FIG. 10 shows an example of the circuit for displaying toner absence and overflow. Designated by Q50 -Q52 are operational amplifiers for detecting toner absence, overflow and paper absence, respectively. These operational amplifiers put out their outputs by comparing their detection results with a standard voltage Vs. An element 61 judges the toner level in the developer container from the presence or absence of toner intervening between a lamp and a light-receiving member (CdS), and puts out TEP when the quantity of light received exceeds a predetermined level. An element 62 uses a lamp and a light-receiving member and detects toner in the same manner as the element 61 and puts out OVF when the quantity of light received is below the predetermined level. An element 60 puts out PEP in the same manner as the element 61 when the quantity of light received exceeds the predetermined level. G60 -G62 designate OR gates, G65 denotes an AND gate, and INV 20-21 designate inverters. CPU1 controls the start, stop and movement of a control unit CPU2 which applies the signals of the ten key, stop key, copy key and clear key of the operating portion, effects the display operation of the displayer 45, causes the copy present number by the ten key to be stored in a register RST (memory) and controls the process sequence.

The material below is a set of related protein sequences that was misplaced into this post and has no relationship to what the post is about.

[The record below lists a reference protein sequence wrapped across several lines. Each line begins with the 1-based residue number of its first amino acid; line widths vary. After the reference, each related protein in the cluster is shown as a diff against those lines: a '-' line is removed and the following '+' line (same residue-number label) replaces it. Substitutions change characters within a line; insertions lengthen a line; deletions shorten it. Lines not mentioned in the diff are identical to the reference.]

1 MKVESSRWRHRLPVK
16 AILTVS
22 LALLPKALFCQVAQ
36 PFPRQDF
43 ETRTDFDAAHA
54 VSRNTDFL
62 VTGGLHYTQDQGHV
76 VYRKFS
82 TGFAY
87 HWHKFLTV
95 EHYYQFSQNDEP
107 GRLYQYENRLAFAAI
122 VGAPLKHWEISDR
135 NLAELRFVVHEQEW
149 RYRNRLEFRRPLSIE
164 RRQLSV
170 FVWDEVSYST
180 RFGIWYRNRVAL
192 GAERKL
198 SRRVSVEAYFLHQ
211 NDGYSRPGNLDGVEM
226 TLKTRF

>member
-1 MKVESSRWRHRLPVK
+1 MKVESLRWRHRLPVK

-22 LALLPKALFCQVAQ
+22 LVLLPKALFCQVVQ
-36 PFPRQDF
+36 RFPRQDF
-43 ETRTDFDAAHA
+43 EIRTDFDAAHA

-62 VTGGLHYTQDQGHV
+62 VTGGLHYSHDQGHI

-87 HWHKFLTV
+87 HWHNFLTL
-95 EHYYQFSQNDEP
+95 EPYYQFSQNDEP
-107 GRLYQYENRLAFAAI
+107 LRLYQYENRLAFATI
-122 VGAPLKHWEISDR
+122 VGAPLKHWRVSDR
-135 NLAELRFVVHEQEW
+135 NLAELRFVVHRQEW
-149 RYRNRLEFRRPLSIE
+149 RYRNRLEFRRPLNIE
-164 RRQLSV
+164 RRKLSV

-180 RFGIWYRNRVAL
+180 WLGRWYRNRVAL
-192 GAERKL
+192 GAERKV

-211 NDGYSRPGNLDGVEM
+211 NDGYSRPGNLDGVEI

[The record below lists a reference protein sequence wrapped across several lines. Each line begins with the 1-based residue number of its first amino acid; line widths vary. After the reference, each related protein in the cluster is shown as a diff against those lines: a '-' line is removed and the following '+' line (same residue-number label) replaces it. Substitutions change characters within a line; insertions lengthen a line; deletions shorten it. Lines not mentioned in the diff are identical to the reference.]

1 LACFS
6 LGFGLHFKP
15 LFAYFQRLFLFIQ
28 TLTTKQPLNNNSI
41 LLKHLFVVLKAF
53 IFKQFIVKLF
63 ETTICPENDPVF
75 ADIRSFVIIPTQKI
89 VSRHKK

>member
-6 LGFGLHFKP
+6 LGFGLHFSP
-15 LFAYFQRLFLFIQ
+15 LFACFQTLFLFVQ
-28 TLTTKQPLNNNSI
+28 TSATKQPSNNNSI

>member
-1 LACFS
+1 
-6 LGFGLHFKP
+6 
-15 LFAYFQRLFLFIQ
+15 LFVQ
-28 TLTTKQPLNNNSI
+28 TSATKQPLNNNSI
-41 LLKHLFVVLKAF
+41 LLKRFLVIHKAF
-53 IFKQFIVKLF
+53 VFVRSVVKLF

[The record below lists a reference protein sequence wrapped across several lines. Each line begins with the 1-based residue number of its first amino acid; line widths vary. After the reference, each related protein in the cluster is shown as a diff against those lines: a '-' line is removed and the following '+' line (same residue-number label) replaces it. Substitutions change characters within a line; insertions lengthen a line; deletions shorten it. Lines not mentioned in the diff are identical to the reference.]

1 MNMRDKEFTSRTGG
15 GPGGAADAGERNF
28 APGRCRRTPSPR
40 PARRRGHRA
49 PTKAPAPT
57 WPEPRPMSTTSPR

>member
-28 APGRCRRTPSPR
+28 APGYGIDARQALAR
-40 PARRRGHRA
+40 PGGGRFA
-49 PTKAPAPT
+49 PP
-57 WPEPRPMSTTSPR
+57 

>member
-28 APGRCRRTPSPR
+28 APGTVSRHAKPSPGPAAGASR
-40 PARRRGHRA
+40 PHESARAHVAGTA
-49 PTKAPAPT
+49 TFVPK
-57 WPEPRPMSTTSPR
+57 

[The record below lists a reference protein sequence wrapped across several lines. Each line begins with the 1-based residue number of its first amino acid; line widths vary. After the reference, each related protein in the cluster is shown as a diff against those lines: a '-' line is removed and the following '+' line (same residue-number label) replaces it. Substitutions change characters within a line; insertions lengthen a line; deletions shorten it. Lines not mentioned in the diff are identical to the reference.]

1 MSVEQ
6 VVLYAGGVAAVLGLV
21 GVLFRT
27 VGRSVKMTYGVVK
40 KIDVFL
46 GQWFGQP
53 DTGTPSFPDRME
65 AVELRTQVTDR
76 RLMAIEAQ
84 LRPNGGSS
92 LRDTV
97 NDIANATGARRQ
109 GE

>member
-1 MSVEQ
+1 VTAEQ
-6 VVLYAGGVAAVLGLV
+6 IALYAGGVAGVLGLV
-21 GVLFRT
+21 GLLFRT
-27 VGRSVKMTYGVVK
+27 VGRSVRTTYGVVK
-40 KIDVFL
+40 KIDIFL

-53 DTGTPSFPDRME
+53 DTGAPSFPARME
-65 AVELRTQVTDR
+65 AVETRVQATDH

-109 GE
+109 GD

Operation will now be described. When the toner in the developing device becomes decreased during the copying, signal TEP is put out from the operational amplifier Q50. That signal is applied through the gate G61 to the toner absence displayer 48, which is thus turned on to give a warning. At the same time, that signal OFF-controls the gate G65 through an inverter. Accordingly, even if an attempt is made to re-start the copying by depressing the copy key after the termination of the copying, the copying cannot be re-started because STAT signal if OFF. However, the stop signal STB is not being controlled by TEP so that the preset number of copies set by the ten key can all be completed even if the lamp 48 is turned on in the course of the copying.